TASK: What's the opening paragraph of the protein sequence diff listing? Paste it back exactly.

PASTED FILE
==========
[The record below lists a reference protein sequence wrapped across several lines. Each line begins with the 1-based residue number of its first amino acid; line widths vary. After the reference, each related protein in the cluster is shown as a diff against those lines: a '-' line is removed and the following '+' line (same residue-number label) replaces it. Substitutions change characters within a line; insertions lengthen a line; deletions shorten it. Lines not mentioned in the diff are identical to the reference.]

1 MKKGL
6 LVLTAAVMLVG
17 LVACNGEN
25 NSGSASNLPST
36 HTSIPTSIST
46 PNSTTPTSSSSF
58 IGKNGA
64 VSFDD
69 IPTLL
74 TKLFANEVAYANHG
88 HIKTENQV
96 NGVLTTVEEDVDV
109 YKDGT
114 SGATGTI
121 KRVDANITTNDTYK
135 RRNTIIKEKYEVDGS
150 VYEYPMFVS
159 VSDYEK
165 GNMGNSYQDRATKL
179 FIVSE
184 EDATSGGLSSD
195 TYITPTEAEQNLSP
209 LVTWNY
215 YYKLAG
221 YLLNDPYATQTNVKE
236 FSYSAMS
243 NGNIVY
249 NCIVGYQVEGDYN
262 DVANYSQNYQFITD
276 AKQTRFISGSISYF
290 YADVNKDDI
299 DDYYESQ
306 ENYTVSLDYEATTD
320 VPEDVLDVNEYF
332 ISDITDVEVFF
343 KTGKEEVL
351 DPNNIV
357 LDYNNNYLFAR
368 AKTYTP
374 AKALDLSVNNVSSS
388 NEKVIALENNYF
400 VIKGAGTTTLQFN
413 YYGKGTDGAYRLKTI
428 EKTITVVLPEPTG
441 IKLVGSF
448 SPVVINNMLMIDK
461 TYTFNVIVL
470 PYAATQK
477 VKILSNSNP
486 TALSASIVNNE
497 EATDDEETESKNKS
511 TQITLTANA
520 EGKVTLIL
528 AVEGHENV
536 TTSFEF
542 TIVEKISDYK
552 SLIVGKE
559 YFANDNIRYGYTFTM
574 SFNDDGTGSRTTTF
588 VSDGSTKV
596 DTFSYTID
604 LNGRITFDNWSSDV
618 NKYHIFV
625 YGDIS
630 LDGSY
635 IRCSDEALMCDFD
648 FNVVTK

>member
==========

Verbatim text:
[The record below lists a reference protein sequence wrapped across several lines. Each line begins with the 1-based residue number of its first amino acid; line widths vary. After the reference, each related protein in the cluster is shown as a diff against those lines: a '-' line is removed and the following '+' line (same residue-number label) replaces it. Substitutions change characters within a line; insertions lengthen a line; deletions shorten it. Lines not mentioned in the diff are identical to the reference.]